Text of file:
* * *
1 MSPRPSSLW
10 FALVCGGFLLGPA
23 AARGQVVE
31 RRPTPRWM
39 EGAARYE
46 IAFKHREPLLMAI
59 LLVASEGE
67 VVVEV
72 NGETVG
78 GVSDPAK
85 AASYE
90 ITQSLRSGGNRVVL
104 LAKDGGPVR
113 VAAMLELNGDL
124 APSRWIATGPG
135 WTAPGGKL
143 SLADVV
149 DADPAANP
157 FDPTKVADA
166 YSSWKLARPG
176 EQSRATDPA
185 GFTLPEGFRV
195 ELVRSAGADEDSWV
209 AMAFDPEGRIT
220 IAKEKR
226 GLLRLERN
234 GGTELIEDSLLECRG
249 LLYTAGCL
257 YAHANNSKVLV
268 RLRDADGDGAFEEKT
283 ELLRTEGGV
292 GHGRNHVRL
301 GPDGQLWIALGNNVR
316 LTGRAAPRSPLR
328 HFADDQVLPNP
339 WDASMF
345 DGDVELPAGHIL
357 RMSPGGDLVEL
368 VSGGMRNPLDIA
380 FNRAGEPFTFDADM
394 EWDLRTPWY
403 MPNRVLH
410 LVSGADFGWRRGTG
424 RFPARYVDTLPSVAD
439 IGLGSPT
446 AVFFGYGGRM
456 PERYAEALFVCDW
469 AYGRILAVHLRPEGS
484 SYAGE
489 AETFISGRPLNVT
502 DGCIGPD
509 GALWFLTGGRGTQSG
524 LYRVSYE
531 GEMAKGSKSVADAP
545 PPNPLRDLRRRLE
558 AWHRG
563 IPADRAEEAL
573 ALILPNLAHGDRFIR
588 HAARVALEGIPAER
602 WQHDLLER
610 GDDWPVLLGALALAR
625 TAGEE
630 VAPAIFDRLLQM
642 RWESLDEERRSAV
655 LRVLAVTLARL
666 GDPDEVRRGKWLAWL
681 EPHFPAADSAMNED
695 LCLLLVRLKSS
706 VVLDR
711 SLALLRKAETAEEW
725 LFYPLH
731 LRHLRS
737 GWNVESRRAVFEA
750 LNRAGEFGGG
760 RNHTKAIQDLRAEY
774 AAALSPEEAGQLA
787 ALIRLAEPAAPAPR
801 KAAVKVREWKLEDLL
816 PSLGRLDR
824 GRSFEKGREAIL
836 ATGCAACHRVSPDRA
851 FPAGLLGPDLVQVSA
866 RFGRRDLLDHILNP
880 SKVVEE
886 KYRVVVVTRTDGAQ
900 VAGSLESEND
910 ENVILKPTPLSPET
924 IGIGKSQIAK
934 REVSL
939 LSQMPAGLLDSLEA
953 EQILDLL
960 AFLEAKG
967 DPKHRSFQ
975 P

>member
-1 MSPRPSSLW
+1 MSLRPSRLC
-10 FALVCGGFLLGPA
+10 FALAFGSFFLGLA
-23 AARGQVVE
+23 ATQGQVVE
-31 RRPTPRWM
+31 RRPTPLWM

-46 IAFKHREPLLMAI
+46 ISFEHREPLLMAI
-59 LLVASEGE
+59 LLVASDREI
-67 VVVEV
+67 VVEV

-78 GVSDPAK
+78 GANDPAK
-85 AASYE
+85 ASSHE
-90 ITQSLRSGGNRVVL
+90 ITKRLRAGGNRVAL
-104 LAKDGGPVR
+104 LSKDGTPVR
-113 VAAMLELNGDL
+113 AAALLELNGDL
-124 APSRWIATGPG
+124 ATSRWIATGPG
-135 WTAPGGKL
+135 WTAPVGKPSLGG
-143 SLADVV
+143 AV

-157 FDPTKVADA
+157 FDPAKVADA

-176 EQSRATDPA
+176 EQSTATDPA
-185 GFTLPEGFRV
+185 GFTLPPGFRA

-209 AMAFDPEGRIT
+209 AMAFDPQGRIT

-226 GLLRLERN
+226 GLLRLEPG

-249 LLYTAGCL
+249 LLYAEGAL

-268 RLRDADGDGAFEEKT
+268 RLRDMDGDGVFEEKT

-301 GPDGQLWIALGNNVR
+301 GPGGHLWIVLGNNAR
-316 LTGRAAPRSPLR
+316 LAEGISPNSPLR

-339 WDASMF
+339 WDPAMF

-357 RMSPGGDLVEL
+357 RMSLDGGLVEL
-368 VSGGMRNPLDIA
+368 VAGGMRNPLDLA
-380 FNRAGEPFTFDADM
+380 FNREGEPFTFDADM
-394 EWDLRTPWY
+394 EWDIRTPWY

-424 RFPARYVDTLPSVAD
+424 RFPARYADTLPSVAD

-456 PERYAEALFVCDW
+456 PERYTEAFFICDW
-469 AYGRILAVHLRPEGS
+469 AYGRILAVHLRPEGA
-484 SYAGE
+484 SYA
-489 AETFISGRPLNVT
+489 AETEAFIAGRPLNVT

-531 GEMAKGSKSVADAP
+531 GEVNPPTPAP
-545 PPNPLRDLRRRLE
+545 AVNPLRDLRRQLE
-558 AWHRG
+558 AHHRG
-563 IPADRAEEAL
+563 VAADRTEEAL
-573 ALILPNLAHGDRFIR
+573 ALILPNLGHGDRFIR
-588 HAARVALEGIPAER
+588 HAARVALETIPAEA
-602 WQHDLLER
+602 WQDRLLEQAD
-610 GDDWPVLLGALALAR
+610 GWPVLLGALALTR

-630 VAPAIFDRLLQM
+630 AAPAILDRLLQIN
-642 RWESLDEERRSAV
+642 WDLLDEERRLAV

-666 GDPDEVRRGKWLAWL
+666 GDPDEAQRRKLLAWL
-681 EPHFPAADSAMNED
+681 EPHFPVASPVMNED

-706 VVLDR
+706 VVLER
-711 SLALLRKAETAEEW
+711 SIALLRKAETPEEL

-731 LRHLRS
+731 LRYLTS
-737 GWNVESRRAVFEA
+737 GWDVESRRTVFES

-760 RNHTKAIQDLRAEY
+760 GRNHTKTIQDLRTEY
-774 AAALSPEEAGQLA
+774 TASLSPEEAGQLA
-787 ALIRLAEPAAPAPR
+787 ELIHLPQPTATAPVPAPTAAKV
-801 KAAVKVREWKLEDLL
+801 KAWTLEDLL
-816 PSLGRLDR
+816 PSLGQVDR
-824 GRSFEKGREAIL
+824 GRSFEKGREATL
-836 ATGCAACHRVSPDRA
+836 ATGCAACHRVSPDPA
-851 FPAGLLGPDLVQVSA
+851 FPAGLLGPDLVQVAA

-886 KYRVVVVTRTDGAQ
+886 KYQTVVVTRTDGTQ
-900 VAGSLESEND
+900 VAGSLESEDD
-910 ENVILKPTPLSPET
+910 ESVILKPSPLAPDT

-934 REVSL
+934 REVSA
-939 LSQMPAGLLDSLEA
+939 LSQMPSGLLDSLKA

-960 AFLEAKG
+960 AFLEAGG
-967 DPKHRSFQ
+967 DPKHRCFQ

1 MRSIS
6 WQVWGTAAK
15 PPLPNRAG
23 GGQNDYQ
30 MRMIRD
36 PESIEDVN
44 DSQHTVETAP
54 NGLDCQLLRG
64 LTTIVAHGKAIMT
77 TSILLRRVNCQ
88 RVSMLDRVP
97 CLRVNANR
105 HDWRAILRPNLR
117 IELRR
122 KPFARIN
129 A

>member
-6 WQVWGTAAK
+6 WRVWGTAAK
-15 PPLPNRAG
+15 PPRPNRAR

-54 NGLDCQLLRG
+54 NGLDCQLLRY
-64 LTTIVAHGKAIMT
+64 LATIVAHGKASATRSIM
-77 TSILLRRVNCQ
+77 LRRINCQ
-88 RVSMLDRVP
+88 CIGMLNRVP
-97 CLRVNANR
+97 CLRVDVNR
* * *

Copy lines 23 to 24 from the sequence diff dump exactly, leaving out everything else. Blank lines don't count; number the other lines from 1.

195 ELVRSAGADEDSWV
209 AMAFDPEGRIT